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Microsoft's eBook Apocalypse Shows the Dark Side of DRM (wired.com)
232 points by fogetti 19 days ago | hide | past | web | favorite | 139 comments



Previous discussion: (434 comments)

https://news.ycombinator.com/item?id=20297331


It doesn't make sense to me that eBook retailers can claim they're selling licences to view books, instead of the books themselves. If I were to look for 1984 for a kindle, I'd:

1. Search Amazon for "1984 George Orwell" 2. Select the first option (paperback) 3. See the "Format" selector 4. Select the kindle edition 5. Click "Buy with one-click"

Notably, between 4 and 5, reading the entire page gives no indication that the kindle format is fundamentally different from the paperback in regards to who actually owns the copy after purchase.

There may be a notice buried in a EULA that you agree to when setting the device up, but it may be hard to argue that it means they can tell you at the time of purchase they're selling you a book while actually selling you a licence.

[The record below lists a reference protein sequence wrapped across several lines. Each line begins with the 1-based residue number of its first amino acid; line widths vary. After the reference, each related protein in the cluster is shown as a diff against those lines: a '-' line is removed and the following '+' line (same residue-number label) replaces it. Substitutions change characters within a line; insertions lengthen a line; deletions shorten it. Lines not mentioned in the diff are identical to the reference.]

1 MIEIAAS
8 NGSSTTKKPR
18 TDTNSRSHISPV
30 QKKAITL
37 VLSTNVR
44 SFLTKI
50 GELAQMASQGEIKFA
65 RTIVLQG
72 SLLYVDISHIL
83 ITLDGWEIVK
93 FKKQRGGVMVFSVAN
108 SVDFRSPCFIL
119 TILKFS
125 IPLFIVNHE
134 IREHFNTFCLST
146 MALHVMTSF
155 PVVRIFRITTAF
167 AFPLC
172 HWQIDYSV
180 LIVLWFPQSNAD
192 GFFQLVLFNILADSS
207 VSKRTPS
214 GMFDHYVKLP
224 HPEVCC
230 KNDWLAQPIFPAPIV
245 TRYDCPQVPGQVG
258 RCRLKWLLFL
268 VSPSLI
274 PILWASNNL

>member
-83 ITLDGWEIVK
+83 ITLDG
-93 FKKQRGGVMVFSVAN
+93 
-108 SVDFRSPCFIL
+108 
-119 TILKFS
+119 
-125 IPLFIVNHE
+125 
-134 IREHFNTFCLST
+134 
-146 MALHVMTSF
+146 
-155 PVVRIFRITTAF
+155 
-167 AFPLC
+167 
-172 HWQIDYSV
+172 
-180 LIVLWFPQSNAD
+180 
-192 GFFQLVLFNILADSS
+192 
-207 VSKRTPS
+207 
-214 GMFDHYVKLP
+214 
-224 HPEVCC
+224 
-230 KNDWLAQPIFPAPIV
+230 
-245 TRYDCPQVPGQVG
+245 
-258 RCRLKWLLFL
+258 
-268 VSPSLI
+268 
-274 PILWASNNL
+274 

Did you pick 1984 because ironically it was once wiped from all kindles?

https://www.nytimes.com/2009/07/18/technology/companies/18am...


Yes, actually. Because that event was referenced in the original article, which made it the last book I had thought about.


I'd like to be devil's advocate here - in case of Orwell books, given that publisher had no rights for them, the situation is similar to the selling of stolen goods.


Sure, but if the local grocer realizes he sold me stolen eggs, he doesn’t get to send his henchmen to my house in the middle of the night to steal them back.

The amazon/Orwell fiasco was the moment I decided to never buy a kindle and steer clear of anything with drm.